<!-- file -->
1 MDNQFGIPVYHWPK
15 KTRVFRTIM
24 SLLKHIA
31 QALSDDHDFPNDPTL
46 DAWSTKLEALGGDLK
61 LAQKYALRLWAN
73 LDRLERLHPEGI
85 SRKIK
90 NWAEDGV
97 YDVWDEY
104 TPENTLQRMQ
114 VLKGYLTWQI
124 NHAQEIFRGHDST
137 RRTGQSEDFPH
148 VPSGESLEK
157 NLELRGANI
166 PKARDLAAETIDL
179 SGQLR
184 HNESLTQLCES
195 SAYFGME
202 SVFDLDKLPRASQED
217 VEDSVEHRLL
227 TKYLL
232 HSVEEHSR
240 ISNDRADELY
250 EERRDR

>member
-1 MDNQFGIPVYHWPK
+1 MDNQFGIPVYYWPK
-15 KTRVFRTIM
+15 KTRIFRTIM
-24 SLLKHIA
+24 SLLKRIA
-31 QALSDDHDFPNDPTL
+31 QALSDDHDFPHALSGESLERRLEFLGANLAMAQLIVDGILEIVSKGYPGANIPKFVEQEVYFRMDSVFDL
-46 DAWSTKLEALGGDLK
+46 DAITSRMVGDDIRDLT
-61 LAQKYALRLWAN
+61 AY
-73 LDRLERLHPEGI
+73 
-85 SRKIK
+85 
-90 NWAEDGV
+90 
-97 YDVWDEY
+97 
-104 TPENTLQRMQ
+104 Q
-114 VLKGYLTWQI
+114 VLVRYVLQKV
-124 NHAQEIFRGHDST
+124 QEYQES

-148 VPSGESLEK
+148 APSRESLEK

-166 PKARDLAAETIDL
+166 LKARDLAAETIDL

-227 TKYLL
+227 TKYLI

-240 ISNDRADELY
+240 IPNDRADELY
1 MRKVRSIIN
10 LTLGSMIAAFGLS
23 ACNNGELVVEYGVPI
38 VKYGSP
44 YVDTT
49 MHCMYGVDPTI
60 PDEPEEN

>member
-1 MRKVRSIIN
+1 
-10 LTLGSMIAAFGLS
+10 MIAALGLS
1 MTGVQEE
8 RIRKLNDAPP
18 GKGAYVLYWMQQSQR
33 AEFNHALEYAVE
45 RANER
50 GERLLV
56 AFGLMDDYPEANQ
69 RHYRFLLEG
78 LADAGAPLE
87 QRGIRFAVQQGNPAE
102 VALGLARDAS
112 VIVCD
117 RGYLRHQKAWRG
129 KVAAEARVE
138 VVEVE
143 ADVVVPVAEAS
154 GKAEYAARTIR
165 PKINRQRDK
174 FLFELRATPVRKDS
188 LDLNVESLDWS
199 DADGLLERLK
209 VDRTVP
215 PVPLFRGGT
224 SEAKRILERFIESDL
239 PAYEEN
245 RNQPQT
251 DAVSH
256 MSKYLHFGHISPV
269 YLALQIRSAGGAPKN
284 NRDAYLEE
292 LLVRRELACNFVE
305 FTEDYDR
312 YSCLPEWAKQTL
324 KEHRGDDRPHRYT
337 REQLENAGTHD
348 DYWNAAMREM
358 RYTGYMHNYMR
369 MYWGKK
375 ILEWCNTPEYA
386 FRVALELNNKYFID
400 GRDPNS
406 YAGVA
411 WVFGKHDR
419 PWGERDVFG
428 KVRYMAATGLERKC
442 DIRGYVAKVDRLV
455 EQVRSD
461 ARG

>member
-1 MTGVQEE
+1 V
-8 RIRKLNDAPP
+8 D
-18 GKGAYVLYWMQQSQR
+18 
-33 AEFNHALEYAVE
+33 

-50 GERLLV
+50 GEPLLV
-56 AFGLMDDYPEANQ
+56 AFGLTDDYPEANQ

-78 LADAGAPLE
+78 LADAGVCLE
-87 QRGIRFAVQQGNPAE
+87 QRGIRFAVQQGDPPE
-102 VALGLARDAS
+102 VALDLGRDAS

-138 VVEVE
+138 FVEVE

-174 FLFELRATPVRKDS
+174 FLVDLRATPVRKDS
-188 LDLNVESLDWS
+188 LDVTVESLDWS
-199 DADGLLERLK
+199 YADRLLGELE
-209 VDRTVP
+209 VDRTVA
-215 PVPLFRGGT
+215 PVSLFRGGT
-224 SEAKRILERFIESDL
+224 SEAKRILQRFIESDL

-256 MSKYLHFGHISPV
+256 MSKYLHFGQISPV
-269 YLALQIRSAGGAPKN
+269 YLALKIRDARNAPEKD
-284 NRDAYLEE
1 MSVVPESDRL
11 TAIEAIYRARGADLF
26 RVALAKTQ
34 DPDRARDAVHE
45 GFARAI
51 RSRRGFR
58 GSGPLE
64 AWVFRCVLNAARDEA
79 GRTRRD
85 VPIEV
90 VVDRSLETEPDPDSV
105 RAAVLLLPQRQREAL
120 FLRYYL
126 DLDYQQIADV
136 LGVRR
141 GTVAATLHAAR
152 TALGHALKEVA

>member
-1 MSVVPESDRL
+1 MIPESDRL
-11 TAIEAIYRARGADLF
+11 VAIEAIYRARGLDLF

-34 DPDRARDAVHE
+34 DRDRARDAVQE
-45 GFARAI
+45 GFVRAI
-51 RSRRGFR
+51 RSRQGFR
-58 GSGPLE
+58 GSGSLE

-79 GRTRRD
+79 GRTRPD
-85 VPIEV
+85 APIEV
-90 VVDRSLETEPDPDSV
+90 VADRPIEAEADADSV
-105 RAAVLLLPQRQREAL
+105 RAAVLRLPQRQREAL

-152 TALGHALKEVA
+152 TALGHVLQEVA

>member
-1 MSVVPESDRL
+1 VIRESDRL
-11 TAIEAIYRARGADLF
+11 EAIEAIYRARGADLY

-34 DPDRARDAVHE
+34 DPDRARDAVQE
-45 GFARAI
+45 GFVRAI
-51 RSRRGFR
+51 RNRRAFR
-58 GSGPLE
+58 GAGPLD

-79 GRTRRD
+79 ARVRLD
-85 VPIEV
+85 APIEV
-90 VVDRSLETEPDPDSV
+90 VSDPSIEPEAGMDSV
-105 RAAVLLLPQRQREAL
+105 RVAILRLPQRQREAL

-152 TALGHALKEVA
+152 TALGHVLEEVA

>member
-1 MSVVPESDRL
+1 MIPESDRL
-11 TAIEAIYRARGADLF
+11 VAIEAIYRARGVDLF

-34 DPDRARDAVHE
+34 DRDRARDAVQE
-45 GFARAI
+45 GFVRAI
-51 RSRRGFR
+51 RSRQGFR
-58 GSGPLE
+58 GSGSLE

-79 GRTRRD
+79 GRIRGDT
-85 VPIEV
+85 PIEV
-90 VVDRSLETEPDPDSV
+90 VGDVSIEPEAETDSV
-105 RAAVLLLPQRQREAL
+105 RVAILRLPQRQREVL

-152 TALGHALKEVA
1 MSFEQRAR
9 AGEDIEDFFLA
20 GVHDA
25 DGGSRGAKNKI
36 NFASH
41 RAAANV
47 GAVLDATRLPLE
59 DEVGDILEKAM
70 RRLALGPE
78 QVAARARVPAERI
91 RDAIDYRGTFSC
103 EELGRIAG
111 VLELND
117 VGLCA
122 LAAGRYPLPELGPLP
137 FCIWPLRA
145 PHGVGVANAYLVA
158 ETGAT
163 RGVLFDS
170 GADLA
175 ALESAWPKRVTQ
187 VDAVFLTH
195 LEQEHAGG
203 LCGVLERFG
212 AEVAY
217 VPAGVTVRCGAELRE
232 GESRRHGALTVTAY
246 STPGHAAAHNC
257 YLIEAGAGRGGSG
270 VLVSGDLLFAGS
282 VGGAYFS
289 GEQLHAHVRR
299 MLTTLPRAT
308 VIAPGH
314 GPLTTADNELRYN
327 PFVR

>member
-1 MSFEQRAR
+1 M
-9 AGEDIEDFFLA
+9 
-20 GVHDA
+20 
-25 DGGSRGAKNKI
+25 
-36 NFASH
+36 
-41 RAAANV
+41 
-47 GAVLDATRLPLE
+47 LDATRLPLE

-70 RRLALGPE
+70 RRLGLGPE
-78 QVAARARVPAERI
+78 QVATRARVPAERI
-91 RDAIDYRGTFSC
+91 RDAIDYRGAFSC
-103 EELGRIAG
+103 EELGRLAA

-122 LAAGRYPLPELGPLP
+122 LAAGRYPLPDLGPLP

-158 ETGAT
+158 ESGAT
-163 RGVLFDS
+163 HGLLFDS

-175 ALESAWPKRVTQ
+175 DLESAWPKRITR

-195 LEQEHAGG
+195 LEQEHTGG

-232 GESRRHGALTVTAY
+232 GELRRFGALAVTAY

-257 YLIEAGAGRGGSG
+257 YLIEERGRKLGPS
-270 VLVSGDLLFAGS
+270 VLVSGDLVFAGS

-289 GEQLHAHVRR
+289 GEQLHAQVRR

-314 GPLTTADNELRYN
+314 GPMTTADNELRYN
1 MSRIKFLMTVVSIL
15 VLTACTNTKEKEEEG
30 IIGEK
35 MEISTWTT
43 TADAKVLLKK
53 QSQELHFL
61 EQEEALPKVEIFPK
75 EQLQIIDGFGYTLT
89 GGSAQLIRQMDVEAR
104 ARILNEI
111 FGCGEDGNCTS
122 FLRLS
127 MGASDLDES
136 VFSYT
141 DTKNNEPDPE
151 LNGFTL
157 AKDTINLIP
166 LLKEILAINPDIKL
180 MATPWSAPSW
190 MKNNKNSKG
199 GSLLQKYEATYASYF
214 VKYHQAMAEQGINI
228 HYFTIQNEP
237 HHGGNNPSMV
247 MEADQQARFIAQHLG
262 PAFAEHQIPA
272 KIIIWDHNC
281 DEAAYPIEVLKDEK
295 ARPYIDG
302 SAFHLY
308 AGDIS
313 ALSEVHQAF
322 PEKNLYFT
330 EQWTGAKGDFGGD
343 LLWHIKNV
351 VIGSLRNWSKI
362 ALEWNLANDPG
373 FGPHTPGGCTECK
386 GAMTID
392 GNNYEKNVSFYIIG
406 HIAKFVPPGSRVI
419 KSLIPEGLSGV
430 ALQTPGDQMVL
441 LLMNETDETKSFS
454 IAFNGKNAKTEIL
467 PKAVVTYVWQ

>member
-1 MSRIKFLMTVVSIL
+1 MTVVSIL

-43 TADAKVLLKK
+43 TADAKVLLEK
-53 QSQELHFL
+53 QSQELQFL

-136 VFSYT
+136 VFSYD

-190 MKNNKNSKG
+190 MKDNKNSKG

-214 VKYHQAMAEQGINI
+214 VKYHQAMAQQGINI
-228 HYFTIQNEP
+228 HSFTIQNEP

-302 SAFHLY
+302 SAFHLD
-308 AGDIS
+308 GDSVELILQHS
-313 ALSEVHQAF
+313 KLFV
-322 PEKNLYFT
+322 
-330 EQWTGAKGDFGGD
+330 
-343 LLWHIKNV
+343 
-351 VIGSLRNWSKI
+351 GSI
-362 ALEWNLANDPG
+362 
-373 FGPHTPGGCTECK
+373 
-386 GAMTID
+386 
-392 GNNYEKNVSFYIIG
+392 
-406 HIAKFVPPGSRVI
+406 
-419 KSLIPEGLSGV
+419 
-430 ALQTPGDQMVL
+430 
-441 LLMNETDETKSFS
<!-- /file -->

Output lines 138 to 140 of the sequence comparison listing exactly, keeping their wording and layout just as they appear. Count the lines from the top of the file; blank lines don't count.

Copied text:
+87 QRGIRFAVQQGDPPE
-102 VALGLARDAS
+102 VALDLGRDAS